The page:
This Is What Hyperinflationary Collapse Looks Like

Tyler Durden's picture

There was some good news for citizens of Venezuela yesterday, when the government - having mostly given up on trying to provide its citizens' with even the most basic food needs - announced it has opened its border with Colombia for the second time this month to allow people to buy food and medicine unavailable at home in their country's collapsing economy. Colombia's government said 44,000 people crossed on Saturday to buy food, medicine and cleaning products and said it expected that number to almost double on Sunday.

Bus terminals were packed and hotels filled to capacity in the border town of San Antonio, with many traveling hundreds of miles to shop.

The result of the scramble to obtain much needed staples is shown in the photos below.


Venezuelan citizens waiting to cross into Colombia to buy supplies


More than 100,000 Venezuelans crossed into Colombia over the weekend in
search for food and medicine.


Venezuelan women buy food staples at a local shop in Cucuta, Colombia


Tebie Gonzalez holds a wad of Bolivar bills as she exchanges what remains of
her  and her husband's savings.


Crowds of people flooded the bridge that links to the Colombian city of Cucuta
to cross the border on foot


Activists handed out anti-government pamphlets, looking to galvanize the
frustration that has characterized food riots


The border was heavily packed by Venezuelan troops, the crowds were mostly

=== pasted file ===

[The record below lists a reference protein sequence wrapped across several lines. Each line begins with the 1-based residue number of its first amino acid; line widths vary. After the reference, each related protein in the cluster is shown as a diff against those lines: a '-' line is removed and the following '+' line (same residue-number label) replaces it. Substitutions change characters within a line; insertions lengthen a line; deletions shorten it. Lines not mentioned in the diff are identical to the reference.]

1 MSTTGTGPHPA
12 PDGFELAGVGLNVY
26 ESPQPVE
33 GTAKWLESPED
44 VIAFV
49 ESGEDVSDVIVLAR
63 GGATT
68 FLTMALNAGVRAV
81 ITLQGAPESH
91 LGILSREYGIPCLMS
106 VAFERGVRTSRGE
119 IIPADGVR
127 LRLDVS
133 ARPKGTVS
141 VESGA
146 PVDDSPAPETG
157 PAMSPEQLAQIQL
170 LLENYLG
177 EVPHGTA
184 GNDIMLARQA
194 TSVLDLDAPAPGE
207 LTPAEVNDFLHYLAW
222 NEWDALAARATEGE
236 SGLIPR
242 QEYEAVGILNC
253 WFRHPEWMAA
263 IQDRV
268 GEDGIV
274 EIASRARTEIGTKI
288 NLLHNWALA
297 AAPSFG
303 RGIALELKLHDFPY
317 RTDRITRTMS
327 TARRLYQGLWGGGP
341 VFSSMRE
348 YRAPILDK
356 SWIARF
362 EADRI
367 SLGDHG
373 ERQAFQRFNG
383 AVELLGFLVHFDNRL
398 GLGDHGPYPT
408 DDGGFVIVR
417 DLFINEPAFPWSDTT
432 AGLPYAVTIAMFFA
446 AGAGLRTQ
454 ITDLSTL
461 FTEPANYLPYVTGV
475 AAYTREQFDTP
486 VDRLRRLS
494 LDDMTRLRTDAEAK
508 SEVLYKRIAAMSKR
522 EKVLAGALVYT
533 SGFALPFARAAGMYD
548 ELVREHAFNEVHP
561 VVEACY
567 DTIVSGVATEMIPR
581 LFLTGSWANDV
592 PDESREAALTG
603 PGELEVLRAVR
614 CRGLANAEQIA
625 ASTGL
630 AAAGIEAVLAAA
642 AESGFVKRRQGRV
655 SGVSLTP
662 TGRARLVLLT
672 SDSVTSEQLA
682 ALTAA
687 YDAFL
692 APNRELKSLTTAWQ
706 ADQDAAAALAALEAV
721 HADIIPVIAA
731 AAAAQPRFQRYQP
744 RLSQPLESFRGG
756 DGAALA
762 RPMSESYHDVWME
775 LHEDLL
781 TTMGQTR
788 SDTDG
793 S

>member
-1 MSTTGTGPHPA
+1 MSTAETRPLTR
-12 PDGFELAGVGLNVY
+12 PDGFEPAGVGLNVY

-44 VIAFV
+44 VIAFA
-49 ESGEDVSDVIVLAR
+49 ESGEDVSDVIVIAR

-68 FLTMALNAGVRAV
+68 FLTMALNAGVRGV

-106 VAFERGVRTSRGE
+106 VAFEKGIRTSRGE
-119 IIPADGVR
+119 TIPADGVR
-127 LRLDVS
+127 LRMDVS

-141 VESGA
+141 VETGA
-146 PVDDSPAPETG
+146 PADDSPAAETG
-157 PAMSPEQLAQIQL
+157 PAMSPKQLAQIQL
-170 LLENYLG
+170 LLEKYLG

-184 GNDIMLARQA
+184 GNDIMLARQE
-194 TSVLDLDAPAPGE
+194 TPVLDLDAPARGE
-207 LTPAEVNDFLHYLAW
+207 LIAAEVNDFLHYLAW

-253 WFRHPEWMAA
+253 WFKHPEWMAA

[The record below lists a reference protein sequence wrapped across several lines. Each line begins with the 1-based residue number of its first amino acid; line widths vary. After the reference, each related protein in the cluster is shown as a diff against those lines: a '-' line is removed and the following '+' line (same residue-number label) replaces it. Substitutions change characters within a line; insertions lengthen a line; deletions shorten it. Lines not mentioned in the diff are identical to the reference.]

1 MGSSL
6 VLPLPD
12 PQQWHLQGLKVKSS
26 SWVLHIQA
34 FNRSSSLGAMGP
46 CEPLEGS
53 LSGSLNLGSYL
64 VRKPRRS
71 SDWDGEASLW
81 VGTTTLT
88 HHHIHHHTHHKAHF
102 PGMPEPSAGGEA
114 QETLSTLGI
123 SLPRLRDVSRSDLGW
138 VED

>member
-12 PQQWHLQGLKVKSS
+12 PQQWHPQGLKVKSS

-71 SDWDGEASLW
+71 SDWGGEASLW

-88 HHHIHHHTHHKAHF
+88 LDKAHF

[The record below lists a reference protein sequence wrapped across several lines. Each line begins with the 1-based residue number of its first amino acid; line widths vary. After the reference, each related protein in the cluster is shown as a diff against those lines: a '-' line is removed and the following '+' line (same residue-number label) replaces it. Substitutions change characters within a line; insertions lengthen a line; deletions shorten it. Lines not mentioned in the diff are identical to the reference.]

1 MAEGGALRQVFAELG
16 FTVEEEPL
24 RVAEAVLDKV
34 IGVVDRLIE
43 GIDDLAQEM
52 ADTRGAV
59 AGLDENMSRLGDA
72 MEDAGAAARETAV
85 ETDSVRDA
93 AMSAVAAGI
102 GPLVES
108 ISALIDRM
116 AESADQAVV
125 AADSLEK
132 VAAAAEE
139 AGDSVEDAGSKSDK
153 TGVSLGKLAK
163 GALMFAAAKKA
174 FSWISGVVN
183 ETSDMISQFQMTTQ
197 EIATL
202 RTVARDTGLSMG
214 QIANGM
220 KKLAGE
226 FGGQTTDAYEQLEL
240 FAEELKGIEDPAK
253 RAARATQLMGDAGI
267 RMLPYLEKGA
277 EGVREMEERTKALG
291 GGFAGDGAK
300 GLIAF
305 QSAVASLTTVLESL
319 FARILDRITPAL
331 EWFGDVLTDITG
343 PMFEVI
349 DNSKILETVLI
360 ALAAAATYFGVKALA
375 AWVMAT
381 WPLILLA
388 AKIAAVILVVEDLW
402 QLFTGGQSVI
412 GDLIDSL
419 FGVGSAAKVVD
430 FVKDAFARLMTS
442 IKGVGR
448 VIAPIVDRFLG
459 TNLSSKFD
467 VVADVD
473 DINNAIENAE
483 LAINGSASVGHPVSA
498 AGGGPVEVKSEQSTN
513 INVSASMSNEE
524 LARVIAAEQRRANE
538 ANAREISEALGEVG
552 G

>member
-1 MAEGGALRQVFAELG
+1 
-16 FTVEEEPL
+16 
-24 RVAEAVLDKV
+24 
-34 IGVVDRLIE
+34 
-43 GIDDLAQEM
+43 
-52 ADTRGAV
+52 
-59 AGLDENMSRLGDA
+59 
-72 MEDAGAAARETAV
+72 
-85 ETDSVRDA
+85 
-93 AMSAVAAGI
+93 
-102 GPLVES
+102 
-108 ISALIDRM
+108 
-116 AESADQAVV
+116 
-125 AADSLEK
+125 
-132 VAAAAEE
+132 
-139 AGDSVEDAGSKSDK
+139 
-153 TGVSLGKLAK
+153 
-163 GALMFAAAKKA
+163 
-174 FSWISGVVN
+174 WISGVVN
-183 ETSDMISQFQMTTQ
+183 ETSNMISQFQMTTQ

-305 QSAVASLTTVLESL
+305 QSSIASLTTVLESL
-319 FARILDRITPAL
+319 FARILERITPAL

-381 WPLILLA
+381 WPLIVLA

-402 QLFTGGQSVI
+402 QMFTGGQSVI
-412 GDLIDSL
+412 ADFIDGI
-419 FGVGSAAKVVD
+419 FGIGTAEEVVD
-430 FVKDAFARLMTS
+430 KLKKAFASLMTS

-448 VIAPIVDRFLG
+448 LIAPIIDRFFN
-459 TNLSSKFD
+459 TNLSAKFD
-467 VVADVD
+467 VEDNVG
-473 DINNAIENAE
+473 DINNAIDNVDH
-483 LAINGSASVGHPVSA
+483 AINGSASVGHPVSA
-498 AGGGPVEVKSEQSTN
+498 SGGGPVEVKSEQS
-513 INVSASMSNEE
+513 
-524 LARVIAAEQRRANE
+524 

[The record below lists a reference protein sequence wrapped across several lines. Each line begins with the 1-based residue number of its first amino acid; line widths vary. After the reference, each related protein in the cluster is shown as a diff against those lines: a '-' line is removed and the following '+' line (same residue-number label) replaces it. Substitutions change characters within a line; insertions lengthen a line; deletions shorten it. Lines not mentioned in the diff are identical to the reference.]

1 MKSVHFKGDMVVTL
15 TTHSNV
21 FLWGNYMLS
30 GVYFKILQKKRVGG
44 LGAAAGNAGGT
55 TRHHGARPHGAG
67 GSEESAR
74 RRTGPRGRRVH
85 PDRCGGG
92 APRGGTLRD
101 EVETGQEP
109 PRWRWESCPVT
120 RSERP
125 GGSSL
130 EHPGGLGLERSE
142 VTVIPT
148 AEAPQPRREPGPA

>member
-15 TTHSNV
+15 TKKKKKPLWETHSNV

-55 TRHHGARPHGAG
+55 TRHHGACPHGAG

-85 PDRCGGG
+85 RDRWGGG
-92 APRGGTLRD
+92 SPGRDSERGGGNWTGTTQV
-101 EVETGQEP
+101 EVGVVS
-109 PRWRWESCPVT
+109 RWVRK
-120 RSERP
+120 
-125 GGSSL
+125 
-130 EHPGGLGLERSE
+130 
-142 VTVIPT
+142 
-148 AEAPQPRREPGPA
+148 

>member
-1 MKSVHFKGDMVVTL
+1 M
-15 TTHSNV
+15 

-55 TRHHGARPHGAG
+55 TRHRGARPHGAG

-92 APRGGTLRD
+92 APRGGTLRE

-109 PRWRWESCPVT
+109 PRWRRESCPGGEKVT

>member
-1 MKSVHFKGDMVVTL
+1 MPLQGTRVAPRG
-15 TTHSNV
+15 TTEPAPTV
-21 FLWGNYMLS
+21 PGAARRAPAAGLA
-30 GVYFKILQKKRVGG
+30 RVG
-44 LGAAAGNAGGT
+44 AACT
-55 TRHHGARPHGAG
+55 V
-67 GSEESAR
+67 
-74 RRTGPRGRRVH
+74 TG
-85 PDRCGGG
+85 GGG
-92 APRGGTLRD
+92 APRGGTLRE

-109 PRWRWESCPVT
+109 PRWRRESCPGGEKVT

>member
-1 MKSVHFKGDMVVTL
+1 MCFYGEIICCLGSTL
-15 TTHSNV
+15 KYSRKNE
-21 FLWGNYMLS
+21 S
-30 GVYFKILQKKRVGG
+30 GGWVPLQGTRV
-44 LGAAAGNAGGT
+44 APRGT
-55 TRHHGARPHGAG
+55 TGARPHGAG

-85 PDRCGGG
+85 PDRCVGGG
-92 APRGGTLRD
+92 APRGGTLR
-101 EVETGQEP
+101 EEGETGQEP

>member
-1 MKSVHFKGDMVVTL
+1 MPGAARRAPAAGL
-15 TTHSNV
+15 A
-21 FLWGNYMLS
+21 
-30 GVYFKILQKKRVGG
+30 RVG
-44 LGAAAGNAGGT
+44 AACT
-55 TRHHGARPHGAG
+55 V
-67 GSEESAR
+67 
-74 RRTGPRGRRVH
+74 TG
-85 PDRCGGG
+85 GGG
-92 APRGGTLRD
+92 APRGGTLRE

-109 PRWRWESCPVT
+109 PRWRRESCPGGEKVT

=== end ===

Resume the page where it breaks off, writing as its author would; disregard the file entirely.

orderly amin and atmosphere of tense excitement

According to Reuters, last week, over 35,000 people crossed over for the first time since the governor of Venezuela's state of Tachira, opened the border.  Socialist President Nicolas Maduro shut the border last year in an effort to crack down on smuggling of subsidised products.

Venezuela's product shortages have since worsened, creating further incentives to buy goods in Colombia and bring them back. Venezuelans routinely spend hours in lines at home seeking items ranging from corn flour to cancer medication to car parts. Shoppers complain of violence in lines, and looting is on the rise. 

* * *

That was the good news. The bad news for ordinary Venezuelans is that unless they can permanently move to Colombia or any other country, their plight is only going to get worse.  The reason is that according to the IMF, Venezuela's consumer-price inflation is forecast to hit 480% this year and top 1,642% in 2017, according to the International Monetary Fund.  At that point it will proceed into suborbital hyperinflationary territory, hitting 2,880% in 2018 before "plateauing" at 3,500% in 2019.

While it has been speculated that the insolvent nation will soon have to ask the IMF for a bailout, Venezuela, whose government severed ties with the IMF nearly a decade ago under its former socialist autocratic leader, Hugo Chávez,  hasn’t tried to restore relations with the world’s emergency lender.  Cited by the WSJ,  IMF spokesman Gerry Rice said that “there has been no change in Venezuela’s relationship with the fund. The Venezuelan authorities have not contacted us."

China, seeking to take advantage of poor political relations that many African and Latin American nations have with the U.S. and Western-based institutions like the IMF, has been giving Venezuela and other commodity exporters cheap loans to help tide them through the commodity slump. Last year, the country supposedly secured $10 billion in cheap credit to help keep it afloat. The problem is that that loan was pledged by oil at much higher prices, which means that now Venezuela has to pump overtime just to meet its obligations to Beijing, as we explained previously.